This video from a conference in New Zealand feature Microsoft Research professional Danah Boyd is, I think, a very important contribution to our understanding of our media and social media world.
Similar to the book “What is Happening to the News,” Ms. Boyd points out the connection between a supersaturated information world and the emergence of fear as the primary tool to break through the clutter. She says (approximate quote):”the more stimuli that competes for your attention, the more likely fear will drive your attention to them.”
Relating to my discussions on chemophobia, food safety, environmental disasters, brake problems on cars–there is a very strong built-in bias to create maximum fear by anyone who is competing for your attention. Headline writers whether they be from NYT, HuffPost or my blog, all work exceptionally hard to capture attention. You’ve got less than two seconds to do it. Viral video studies have shown that the key is visceral emotion–fear works wonders in that regard. So any journalist, editor, broadcaster, or blogger worth their salt is going to get very good at writing the headlines and focusing on those elements of a story that maximize the fear factor.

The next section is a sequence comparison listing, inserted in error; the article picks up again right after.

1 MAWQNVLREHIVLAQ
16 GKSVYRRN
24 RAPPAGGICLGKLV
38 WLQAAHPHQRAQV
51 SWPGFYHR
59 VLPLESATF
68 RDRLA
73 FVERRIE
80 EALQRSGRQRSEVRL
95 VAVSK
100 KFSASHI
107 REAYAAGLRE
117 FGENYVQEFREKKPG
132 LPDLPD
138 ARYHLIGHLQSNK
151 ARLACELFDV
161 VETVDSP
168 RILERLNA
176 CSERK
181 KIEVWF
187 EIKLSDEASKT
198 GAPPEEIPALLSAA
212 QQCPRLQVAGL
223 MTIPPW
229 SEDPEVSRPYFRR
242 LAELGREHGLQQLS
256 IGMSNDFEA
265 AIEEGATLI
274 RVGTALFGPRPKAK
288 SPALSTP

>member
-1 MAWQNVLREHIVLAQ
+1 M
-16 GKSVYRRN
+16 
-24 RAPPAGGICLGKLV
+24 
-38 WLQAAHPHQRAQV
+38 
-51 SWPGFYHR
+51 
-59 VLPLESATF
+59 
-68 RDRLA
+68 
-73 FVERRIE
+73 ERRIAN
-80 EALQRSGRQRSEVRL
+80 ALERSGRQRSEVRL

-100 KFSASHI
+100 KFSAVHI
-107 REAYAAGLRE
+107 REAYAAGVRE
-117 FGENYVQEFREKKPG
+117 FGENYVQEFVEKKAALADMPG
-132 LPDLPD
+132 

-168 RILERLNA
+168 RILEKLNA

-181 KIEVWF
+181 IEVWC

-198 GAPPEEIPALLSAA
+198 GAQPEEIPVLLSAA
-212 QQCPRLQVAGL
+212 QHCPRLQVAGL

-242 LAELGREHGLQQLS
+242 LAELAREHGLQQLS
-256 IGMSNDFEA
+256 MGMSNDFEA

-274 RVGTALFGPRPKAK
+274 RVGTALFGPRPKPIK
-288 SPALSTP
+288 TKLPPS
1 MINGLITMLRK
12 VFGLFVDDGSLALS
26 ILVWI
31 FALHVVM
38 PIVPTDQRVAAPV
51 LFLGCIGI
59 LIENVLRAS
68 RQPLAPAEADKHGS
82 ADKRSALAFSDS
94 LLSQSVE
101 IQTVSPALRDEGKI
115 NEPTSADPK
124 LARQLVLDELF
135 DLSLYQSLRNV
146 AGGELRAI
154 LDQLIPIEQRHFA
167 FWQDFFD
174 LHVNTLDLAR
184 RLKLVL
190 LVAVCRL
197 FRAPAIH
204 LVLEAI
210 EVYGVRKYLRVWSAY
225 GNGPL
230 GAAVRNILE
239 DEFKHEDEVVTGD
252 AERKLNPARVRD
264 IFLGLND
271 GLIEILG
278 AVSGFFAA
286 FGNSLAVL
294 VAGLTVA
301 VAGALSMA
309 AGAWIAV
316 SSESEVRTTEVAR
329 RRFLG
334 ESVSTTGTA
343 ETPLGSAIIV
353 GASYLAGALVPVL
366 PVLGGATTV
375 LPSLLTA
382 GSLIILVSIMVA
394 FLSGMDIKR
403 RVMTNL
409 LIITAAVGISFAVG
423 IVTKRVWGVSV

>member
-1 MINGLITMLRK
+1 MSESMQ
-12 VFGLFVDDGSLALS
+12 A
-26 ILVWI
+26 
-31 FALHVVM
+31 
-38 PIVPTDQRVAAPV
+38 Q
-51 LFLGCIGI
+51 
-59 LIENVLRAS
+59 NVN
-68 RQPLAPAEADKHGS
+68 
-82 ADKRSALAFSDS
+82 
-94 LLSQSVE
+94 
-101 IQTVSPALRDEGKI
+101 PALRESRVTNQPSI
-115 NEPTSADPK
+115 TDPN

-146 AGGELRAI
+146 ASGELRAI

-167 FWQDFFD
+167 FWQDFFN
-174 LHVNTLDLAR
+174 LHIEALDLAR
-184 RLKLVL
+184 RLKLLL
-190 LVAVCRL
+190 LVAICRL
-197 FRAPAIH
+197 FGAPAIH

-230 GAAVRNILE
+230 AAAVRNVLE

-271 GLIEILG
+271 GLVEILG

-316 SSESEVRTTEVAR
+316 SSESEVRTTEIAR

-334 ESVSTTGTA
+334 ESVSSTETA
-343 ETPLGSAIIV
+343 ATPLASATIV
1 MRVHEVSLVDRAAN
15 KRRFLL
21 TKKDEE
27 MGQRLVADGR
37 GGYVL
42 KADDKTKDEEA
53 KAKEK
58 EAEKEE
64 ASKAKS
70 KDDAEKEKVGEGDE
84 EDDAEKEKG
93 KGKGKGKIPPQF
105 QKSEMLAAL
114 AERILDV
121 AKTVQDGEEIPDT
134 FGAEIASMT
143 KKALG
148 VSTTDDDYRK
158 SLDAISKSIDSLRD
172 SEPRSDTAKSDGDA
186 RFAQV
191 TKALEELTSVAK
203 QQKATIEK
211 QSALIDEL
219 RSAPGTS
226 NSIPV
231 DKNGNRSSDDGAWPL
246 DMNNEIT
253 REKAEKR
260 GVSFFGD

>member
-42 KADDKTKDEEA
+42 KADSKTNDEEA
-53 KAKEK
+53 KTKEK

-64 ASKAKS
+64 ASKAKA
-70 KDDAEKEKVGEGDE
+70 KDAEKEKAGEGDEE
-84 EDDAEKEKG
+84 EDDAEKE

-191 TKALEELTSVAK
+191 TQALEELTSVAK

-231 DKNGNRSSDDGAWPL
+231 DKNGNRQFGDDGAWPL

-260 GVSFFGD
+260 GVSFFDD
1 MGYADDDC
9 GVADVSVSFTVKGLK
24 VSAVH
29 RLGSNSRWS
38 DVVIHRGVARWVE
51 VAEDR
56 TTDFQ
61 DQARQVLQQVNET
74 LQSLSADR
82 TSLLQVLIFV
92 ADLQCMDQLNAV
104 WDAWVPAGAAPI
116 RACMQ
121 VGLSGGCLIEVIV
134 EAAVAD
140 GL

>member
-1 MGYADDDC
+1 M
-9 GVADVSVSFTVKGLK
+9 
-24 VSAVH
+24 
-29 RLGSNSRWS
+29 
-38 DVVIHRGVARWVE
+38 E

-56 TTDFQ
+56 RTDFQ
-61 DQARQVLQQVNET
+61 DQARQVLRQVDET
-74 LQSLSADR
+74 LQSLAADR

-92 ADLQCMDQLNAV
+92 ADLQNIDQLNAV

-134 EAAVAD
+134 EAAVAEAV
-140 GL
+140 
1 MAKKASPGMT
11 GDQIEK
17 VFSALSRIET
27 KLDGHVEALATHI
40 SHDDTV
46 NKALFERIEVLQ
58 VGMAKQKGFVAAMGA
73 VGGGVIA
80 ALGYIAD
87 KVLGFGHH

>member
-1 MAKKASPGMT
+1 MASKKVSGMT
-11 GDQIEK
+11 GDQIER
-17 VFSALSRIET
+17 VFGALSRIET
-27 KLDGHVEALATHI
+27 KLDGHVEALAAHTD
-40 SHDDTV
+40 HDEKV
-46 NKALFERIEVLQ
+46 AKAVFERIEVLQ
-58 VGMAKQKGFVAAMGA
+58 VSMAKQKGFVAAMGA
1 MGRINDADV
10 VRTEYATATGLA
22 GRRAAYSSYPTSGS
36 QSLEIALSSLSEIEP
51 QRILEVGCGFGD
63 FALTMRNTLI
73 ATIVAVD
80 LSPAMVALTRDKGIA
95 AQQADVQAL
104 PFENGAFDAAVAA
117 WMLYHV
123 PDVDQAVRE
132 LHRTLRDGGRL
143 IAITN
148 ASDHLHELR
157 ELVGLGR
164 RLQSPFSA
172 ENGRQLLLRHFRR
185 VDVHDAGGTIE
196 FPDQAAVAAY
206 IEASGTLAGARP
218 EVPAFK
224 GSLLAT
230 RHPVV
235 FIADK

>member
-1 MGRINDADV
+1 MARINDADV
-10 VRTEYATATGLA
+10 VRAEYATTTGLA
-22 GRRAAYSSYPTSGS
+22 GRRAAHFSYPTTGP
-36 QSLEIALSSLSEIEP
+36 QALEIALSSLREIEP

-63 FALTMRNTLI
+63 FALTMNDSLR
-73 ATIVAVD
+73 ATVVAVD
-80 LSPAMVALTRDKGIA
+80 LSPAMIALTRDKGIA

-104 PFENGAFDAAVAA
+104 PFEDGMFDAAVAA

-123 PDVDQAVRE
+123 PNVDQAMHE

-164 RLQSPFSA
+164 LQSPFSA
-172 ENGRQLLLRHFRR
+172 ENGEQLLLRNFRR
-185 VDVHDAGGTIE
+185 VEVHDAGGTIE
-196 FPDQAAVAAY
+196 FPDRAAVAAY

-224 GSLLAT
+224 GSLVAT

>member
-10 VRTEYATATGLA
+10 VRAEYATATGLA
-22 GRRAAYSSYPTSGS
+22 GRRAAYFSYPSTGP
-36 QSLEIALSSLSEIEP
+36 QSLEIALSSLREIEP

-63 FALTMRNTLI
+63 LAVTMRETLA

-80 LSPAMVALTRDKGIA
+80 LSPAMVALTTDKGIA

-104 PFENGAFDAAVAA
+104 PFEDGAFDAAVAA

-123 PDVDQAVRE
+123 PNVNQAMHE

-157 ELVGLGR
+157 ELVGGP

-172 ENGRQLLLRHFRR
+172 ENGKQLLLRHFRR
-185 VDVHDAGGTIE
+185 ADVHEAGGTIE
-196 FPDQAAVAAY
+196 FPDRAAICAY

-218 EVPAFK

This is so significant for crisis communicators. When the TV cameras show up, when the reporter calls, when the blogger is digging up a story, what do they really need from you? They need something that will help them either create new fear or heighten existing fear. Yes, a generalization, but not such a broad one.
What does that mean for crisis communication? In short (and much more needs to be said on this): go direct to your audiences and two, be prepared to do all you can to counter the fear, uncertainty, dread and outrage that is the natural consequence of covering important stories today.